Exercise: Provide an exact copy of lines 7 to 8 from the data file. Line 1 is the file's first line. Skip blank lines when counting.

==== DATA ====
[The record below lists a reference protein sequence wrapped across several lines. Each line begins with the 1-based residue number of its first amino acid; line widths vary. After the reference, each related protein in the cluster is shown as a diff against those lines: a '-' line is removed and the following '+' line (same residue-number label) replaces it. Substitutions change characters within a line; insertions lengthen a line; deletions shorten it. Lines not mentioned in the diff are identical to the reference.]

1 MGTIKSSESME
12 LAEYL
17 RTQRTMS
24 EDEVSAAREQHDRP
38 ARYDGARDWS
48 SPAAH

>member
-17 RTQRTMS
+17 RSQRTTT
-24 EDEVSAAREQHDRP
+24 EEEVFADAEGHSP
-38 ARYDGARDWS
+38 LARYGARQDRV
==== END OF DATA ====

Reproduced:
48 SPAAH

>member